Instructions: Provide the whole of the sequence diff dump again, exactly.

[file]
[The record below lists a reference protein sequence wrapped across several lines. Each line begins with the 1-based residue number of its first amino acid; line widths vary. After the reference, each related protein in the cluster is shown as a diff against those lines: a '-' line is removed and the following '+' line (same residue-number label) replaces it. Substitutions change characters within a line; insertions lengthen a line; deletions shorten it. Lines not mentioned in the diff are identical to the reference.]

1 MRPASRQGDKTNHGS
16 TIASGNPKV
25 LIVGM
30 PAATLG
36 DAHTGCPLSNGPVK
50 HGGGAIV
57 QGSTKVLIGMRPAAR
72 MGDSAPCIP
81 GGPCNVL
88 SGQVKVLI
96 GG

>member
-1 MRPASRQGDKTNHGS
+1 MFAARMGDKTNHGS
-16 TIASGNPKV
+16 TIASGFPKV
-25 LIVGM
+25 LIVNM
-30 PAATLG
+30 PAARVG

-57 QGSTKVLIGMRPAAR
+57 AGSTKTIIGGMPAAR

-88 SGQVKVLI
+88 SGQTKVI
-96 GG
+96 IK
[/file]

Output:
[The record below lists a reference protein sequence wrapped across several lines. Each line begins with the 1-based residue number of its first amino acid; line widths vary. After the reference, each related protein in the cluster is shown as a diff against those lines: a '-' line is removed and the following '+' line (same residue-number label) replaces it. Substitutions change characters within a line; insertions lengthen a line; deletions shorten it. Lines not mentioned in the diff are identical to the reference.]

1 MRPASRQGDKTNHGS
16 TIASGNPKV
25 LIVGM
30 PAATLG
36 DAHTGCPLSNGPVK
50 HGGGAIV
57 QGSTKVLIGMRPAAR
72 MGDSAPCIP
81 GGPCNVL
88 SGQVKVLI
96 GG

>member
-1 MRPASRQGDKTNHGS
+1 MFAARMGDKTNHGS
-16 TIASGNPKV
+16 TIASGFPKV
-25 LIVGM
+25 LIVNM
-30 PAATLG
+30 PAARVG

-57 QGSTKVLIGMRPAAR
+57 AGSTKTIIGGMPAAR

-88 SGQVKVLI
+88 SGQTKVI
-96 GG
+96 IK